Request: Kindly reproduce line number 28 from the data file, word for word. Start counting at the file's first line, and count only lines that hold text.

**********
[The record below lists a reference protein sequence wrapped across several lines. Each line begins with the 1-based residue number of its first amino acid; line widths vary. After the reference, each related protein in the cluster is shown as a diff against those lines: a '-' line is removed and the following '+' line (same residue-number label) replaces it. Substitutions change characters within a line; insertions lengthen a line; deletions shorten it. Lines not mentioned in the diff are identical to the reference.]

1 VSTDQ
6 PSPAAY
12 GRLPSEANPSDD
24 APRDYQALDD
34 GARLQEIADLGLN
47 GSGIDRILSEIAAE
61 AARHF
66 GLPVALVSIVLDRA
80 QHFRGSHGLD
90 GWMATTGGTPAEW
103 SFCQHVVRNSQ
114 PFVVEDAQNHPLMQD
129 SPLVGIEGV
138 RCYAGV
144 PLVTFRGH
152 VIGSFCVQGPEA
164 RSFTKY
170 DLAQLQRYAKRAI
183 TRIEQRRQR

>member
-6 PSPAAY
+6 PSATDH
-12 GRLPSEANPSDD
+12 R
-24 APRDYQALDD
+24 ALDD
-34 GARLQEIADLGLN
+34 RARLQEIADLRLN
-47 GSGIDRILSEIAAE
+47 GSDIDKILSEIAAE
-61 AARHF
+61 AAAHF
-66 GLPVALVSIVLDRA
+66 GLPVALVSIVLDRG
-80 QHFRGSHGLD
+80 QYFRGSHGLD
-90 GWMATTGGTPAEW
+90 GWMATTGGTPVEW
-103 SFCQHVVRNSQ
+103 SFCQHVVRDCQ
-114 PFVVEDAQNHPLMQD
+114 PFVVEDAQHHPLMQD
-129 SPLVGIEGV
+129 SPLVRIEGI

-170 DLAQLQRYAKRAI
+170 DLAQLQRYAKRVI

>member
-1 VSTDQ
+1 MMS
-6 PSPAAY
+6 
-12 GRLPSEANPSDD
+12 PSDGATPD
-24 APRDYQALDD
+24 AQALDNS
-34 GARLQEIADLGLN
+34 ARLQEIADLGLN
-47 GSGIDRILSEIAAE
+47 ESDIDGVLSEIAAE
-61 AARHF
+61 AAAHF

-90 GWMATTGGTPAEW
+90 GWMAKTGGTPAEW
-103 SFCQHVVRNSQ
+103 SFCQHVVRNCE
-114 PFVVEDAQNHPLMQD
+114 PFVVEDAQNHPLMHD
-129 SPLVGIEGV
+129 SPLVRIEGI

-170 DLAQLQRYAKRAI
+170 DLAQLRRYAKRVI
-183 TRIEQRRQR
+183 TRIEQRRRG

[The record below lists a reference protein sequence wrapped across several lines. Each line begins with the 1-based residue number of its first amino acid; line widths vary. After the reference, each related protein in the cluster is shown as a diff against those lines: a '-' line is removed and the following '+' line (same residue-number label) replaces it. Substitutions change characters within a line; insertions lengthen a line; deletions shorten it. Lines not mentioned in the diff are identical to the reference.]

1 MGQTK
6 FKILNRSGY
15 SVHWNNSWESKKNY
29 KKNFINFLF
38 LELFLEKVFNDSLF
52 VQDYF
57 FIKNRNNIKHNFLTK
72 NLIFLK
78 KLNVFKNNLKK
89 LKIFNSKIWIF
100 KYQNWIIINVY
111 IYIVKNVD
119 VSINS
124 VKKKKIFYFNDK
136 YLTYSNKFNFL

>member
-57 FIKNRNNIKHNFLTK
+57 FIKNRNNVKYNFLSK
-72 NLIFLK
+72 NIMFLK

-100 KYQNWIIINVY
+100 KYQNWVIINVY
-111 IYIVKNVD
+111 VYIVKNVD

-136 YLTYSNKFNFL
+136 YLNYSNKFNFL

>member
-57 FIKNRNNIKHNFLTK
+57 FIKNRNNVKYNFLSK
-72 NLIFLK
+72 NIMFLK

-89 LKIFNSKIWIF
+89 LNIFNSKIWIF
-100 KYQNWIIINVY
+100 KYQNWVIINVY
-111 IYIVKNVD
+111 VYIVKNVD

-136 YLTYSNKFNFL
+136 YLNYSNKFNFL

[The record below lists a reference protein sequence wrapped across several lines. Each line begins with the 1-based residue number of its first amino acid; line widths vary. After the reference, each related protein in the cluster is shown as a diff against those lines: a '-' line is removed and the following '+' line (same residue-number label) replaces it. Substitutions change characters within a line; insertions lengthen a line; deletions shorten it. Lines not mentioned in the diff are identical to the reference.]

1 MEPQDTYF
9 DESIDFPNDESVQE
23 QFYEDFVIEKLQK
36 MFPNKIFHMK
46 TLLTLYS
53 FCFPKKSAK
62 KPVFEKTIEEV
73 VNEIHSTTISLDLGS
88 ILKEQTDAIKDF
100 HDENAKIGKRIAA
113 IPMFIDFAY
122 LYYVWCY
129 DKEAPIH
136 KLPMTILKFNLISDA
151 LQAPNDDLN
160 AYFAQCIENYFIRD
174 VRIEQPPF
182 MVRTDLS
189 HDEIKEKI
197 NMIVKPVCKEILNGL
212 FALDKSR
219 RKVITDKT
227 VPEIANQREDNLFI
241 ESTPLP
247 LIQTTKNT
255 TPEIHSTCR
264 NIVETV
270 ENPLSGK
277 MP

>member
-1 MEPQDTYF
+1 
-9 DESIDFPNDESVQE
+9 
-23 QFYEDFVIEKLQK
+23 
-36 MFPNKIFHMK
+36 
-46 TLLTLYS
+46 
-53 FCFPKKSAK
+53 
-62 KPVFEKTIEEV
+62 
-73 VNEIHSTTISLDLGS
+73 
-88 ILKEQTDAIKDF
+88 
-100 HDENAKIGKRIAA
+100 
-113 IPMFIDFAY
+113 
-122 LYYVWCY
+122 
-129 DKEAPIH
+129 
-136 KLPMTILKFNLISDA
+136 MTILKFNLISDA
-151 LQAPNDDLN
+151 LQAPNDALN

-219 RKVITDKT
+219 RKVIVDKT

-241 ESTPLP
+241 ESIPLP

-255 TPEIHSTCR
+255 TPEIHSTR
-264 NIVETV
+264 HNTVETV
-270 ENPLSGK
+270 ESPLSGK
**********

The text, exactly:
-34 GARLQEIADLGLN